From the date of its creation in 2009, Bitcoin is an open-source project. But despite all its openness, up to date no one knows, who is the person behind the creation of Bitcoin and who is Satoshi Nakamoto?
Let’s elaborate on what is known so far. The first step was taken in 2007 with the writing of Bitcoin code. In November 2008, a programmer, or a group of programmers, using the name of Satoshi Nakamoto published the whitepaper on the Cryptography Mailing list. It was titled “Bitcoin: A Peer-to-Peer Electronic Cash System” and paved the way for the Bitcoin protocol.
On January 3rd, 2009, the first Bitcoin block ever was mined. A few days later Nakamoto released the updated 0.1 version of Bitcoin software with some minor bug fixes.
In the beginning, a person calling himself Satoshi Nakamoto was heavily involved with the Bitcoin community and helped them modify the underlying bitcoin protocol on the website Bitcoin.org, he – or she – had created. Satoshi remained a mystery, as the person behind this name did not reveal any personal information during the entire time of cooperation with other developers. After two years of active collaboration, Nakamoto handed the reins to Gavin Andresen, and ceased any involvement with the Bitcoin project in December of 2010.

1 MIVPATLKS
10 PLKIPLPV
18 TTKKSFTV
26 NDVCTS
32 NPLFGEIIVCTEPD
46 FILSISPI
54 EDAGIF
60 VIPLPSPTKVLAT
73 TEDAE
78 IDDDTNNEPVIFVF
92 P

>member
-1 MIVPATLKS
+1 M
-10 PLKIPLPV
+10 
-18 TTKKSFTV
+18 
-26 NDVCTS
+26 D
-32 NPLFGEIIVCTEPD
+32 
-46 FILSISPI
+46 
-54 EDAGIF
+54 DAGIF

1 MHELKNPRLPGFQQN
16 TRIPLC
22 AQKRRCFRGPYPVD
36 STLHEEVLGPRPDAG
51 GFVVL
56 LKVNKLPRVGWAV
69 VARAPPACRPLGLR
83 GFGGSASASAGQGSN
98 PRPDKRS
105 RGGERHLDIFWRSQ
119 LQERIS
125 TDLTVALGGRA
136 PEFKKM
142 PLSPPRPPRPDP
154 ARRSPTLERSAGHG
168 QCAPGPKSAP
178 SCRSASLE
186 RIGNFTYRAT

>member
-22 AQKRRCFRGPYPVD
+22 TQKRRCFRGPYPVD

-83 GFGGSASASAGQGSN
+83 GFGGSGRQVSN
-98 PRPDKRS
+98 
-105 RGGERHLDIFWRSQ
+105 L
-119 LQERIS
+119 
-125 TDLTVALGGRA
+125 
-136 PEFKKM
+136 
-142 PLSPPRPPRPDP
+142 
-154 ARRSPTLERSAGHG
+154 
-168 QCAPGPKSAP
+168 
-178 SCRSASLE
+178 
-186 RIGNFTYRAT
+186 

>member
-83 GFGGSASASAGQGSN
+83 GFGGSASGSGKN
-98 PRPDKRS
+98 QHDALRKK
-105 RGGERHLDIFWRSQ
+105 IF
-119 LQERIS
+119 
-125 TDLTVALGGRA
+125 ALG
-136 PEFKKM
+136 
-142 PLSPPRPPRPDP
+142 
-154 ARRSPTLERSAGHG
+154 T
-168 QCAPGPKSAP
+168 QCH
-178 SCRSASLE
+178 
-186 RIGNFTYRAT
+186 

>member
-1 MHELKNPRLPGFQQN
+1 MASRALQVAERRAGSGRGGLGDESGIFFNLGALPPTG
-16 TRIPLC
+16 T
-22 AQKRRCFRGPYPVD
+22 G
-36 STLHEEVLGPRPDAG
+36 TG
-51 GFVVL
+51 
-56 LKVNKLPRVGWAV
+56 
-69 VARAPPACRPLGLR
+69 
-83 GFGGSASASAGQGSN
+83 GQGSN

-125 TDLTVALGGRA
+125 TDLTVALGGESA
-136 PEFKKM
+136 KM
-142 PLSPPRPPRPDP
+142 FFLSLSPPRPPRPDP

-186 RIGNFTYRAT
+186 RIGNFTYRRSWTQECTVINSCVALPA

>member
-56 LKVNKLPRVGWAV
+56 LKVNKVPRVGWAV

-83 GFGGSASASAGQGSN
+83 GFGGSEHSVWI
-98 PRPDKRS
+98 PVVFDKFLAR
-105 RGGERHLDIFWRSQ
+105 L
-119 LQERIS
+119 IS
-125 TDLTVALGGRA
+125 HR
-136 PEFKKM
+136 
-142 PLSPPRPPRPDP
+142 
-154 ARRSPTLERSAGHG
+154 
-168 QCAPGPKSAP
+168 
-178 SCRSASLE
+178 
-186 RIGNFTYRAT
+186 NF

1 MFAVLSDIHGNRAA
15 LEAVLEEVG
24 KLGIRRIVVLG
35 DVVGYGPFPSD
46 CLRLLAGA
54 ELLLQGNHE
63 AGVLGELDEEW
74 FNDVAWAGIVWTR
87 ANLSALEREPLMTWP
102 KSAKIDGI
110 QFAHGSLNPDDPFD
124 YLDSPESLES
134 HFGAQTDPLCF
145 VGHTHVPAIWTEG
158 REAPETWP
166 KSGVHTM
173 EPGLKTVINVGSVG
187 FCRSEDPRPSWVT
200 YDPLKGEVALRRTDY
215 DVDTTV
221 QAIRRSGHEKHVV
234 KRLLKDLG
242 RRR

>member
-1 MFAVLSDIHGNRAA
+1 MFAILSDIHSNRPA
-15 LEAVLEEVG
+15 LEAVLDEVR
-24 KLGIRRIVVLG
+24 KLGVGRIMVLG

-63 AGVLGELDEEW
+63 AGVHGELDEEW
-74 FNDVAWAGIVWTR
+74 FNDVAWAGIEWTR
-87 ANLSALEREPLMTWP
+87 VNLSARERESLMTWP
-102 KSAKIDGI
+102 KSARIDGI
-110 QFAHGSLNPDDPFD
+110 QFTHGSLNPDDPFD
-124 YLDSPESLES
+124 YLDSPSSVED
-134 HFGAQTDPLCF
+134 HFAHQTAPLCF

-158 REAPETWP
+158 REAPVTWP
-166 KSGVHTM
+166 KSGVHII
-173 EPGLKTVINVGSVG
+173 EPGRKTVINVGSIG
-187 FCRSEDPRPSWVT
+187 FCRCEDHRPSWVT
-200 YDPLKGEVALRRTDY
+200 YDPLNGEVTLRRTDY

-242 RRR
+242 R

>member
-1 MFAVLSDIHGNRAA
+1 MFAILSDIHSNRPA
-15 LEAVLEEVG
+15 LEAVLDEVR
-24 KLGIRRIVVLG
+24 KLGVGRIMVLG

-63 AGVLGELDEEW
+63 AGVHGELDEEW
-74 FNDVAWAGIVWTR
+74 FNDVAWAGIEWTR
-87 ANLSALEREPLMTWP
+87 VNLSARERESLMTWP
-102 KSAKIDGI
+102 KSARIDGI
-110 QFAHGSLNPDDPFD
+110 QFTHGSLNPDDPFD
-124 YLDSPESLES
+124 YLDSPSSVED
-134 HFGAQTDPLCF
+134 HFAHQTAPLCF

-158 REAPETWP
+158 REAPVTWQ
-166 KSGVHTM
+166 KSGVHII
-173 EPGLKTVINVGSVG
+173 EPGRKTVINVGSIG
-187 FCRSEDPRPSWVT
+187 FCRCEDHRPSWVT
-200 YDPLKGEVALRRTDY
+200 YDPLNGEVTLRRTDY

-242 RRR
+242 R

In April 2011, Nakamoto emailed a software developer that he had “moved on to other things,” and that Bitcoin was “in good hands with Gavin and everyone.” From then on nobody has heard anything from Bitcoin’s secretive creator.
The mystery behind Nakamoto’s identity has only grown, as the Bitcoin community eagerly speculates who it could potentially be. Satoshi Nakamoto claims to be Japanese, born on April 5, 1975. To this day, it is unknown whether Nakamoto is male or female, or whether Nakamoto is even a single person or a group of individuals. Satoshi is quite a common Japanese name, and Nakamoto, though not being a top popular surname, still isn’t rare.
But the fact that his Bitcoin documentation hasn’t been published in Japanese and his perfect knowledge of English, with a twang of British English, created some suspicions among other Bitcoiners.
Some community members analyzed Nakamoto’s activity on the bitcoin forum, and their findings reveal that the chart of timestamps would suggest an unusual sleeping pattern for Japan, but be more characteristic of that of in the UK, hence giving away possible location of the posts’ author. The media has also done its digging in looking for the person behind the name Nakaomto. But the candidates they have dug up have rejected any credit for the invention of Bitcoin so far.
One thing is clear, the key to his disappearance and secrecy is possibly his huge wealth. Imagine holding 7.5 per cent of the world’s bitcoin and not being able to spend any of it.
Spending this Bitcoin on an open and transparent blockchain would be akin to coming out. Not only would every government in the world know who you are but also some very unsavoury elements who could cause you real potential harm.
The mystery of the inventor of Bitcoins remains unsolved today, but his cause is continued by the many brilliant developers of the Bitcoin community.
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